Friday, January 25, 2013

Happy Birthday Rabbie Burns!


Robert (Rabbie) Burns, Scottish 18th century poet and lyricist.


Today we celebrate the notorious Robert (Rabbie, as the Scots call him) Burns of Scotland's birthday, otherwise known as Burns Night. Well loved and a lover of all, Rabbie Burns wrote poetry and songs
until the day he died, which was quite young at 37 years old (died July 21, 1796). He started his life (born January 25, 1759) as a farmer's son then became a farmer himself in his early days. He farmed with his brother as he wrote songs and poetry. His admiration in those early poems and songs were mainly for the ladies. Of which, he adored many. Here's one of his love poems:


I Love My Jean
by Robert Burns

I love my Jean
Of a' the airts the wind can blaw,
I dearly like the west,
For there the bony Lassie lives,
The Lassie I lo'e best;
There's wild-woods grow, and rivers row,
And mony a hill between;
But day and night my fancy's flight
Is ever wi' my Jean.

I see her in the dewy flowers, 
I see her sweet and fair;
I hear her in the tunefu' birds, 
I hear her charm the air:
There's not a bony flower, that springs
By fountain, shaw, or green,
There's not a bony bird that sings,
But minds me o' my Jean. 


And here's another. This poem it seems was initially written as a song in 1794 while Robert Burns was at his family's farm in Mossgiel.


O Leave Novels
by Robert Burns

O leave novels, ye Mauchline belles, 
Ye're safer at your spinning wheel; 
Such witching books, are baited hooks
For rakish rooks like Rob Mossgiel.
Your fine Tom Jones And Grandisons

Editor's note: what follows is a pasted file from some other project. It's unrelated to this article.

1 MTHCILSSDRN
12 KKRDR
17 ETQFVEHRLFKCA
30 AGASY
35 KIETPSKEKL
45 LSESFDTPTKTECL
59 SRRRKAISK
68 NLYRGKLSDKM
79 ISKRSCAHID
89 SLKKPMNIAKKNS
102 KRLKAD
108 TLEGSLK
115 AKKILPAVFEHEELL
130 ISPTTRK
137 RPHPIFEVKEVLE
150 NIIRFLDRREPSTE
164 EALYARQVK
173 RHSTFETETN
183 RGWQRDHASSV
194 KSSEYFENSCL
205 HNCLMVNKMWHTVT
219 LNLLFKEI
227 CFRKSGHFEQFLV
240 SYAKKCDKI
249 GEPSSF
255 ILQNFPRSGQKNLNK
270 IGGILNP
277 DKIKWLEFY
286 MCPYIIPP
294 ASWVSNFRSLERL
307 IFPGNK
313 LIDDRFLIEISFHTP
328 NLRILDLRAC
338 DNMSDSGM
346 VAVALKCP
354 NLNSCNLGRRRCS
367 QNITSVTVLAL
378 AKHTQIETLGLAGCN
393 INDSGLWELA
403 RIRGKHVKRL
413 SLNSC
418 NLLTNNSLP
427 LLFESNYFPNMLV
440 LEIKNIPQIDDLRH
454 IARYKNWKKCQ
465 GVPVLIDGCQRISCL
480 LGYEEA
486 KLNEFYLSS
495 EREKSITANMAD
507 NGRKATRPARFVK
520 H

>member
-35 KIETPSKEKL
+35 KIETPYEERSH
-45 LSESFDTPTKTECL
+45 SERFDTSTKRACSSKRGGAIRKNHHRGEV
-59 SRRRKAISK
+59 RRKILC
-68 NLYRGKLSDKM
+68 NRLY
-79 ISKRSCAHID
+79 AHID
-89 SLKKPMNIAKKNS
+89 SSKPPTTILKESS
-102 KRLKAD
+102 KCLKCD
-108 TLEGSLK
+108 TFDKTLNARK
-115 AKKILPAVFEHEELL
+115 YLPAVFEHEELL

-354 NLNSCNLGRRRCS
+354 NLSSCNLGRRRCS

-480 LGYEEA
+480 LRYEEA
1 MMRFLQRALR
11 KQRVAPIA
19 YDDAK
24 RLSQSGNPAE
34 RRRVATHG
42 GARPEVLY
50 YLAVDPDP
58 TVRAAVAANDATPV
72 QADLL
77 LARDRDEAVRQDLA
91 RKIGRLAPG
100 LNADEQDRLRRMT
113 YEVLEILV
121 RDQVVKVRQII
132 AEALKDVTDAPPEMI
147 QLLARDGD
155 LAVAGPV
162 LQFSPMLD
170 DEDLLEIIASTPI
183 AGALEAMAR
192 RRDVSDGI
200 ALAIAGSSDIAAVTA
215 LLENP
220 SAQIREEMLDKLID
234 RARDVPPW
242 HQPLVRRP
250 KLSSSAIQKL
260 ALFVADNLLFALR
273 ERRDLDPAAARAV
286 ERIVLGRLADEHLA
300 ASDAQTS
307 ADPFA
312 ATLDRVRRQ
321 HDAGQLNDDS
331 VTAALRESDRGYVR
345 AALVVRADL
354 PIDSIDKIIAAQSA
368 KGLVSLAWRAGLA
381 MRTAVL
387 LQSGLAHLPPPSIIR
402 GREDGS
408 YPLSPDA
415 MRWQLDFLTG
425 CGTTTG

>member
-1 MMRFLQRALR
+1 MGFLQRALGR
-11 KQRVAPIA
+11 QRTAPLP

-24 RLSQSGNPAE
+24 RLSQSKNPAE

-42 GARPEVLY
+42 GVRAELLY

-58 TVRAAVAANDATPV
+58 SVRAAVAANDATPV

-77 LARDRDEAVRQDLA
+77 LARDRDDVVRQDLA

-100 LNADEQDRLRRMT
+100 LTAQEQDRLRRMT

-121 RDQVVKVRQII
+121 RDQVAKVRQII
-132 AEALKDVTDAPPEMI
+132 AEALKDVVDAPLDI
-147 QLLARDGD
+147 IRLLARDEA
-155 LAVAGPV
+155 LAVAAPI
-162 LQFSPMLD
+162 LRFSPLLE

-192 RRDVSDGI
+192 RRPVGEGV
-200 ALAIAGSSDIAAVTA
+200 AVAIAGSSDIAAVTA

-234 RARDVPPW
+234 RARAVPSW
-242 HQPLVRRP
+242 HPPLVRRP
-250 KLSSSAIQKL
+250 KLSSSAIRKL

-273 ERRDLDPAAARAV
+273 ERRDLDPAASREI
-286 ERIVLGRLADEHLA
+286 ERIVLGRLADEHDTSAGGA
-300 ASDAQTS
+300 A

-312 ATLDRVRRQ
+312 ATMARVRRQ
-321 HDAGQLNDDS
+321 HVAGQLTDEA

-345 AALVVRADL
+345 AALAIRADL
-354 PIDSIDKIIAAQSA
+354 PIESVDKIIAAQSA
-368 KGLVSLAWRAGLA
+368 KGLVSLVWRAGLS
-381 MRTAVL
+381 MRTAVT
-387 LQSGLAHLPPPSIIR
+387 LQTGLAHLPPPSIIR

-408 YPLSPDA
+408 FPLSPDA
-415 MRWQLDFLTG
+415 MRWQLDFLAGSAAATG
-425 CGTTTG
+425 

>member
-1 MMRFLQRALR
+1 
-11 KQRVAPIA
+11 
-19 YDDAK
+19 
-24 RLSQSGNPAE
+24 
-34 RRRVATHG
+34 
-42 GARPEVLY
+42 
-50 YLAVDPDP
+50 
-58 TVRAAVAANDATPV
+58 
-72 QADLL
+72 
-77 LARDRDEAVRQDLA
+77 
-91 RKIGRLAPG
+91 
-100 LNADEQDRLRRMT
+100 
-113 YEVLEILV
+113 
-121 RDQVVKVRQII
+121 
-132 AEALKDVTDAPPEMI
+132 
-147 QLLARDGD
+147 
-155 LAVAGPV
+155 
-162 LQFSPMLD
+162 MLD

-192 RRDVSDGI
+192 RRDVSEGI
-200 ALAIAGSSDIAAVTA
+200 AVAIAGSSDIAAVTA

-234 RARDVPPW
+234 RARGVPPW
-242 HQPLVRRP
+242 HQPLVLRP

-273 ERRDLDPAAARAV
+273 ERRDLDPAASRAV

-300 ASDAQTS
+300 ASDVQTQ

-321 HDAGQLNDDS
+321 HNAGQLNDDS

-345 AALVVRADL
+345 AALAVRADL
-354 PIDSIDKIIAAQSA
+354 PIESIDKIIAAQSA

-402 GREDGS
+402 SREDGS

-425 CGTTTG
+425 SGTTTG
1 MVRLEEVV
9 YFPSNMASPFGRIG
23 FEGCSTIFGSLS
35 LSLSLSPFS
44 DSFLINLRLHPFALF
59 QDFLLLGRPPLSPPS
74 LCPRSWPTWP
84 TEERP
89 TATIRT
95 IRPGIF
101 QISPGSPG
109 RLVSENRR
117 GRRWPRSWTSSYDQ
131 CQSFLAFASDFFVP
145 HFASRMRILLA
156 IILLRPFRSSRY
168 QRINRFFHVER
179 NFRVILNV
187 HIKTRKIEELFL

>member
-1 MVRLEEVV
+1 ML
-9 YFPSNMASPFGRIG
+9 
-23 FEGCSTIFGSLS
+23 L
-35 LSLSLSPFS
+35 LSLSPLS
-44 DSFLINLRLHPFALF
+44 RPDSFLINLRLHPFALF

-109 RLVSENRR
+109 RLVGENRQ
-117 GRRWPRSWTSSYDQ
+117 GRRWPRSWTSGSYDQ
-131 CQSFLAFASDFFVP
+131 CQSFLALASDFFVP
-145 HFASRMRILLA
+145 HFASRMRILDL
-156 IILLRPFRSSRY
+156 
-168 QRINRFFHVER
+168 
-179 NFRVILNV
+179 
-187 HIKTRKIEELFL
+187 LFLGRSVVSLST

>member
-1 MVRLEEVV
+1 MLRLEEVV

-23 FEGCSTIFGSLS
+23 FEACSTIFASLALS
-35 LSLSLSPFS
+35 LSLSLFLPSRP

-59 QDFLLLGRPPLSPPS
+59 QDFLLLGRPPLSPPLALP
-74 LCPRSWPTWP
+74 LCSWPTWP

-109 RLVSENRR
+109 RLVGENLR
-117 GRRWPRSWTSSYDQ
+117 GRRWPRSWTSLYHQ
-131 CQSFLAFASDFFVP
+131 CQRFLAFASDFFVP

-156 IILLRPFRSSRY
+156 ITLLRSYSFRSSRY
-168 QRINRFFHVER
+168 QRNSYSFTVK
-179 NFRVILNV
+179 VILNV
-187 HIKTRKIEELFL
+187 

They make your youthful fancies reel
They heat your brains, and fire your veins
And then you're prey for Rob Mossgiel. 

Beware a tongue that's smoothly hung;
A heart that warmly seems to feel;
That feelin heart but acks a part, 
'Tis rakish art in Rob Mossgiel.
The frank address, the soft caress, 
Are worse than poisoned darts of steel, 
The frank address, and politesse, 
Are all finesse in Rob Mossgiel.


Mauchline belles were supposedly a group of women that Robert knew in Mauchline, the town next to his farm at Mossgiel. So we can safely say that the randy Rob Mossgiel in this song/poem is our very own Robert Burns. :0)

One of the women in the Mauchline Belles group was Jean Armour. She had Robert’s baby and eventually married him even though her father forbade it. The reasoning for his refusal could have been that Robert put the cart before the horse, per se, and got her pregnant before taking their wedding vows. However, it is most likely because Robert’s mother's servant gave birth to Robert’s (first) child just before Jean became pregnant.  Wikipedia has a great bit on this:

[Robert Burn's] casual love affairs did not endear him to the elders of the local kirk and created for him a reputation amongst his neighbours for dissoluteness. His first child, Elizabeth Paton Burns (1785–1817), was born to his mother's servant, Elizabeth Paton (1760-circa 1799) while he was embarking on a relationship with Jean Armour, who became pregnant with twins in March 1786 ... Although Armour's father initially forbade it, they were eventually married in 1788.[5]

Here's a fun short video from Scotland.org that covers more ground on Robert's full, albeit short, life.



Happy Burns Night everyone! Don't forget to download your copy of the Scottish romantic adventure, The Legend of Lady MacLaoch from Amazon today. I'll leave you to your celebrations with fine whiskey, cock-a-leekie soup, haggis neeps and tatties finished off with some clootie dumpling with this poem generator from the hosts of Burns Night, Scotland.org. Enjoy!


Click on this link here to go to the Rhyme with Rabbie Burns game!


Sláinte!


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